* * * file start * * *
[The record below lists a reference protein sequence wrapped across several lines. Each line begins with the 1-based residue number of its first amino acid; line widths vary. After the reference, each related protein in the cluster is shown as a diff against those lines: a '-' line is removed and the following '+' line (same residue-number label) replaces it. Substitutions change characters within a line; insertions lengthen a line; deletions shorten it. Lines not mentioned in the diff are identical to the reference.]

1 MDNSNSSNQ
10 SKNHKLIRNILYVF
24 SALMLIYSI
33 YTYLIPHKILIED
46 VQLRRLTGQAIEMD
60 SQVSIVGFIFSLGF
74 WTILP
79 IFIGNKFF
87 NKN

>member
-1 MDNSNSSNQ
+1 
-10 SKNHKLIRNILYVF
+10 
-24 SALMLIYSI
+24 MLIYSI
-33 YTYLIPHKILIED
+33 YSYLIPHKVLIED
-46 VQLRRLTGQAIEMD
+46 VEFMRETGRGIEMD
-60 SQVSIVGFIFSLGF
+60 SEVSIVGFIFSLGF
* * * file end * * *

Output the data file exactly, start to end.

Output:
[The record below lists a reference protein sequence wrapped across several lines. Each line begins with the 1-based residue number of its first amino acid; line widths vary. After the reference, each related protein in the cluster is shown as a diff against those lines: a '-' line is removed and the following '+' line (same residue-number label) replaces it. Substitutions change characters within a line; insertions lengthen a line; deletions shorten it. Lines not mentioned in the diff are identical to the reference.]

1 MDNSNSSNQ
10 SKNHKLIRNILYVF
24 SALMLIYSI
33 YTYLIPHKILIED
46 VQLRRLTGQAIEMD
60 SQVSIVGFIFSLGF
74 WTILP
79 IFIGNKFF
87 NKN

>member
-1 MDNSNSSNQ
+1 
-10 SKNHKLIRNILYVF
+10 
-24 SALMLIYSI
+24 MLIYSI
-33 YTYLIPHKILIED
+33 YSYLIPHKVLIED
-46 VQLRRLTGQAIEMD
+46 VEFMRETGRGIEMD
-60 SQVSIVGFIFSLGF
+60 SEVSIVGFIFSLGF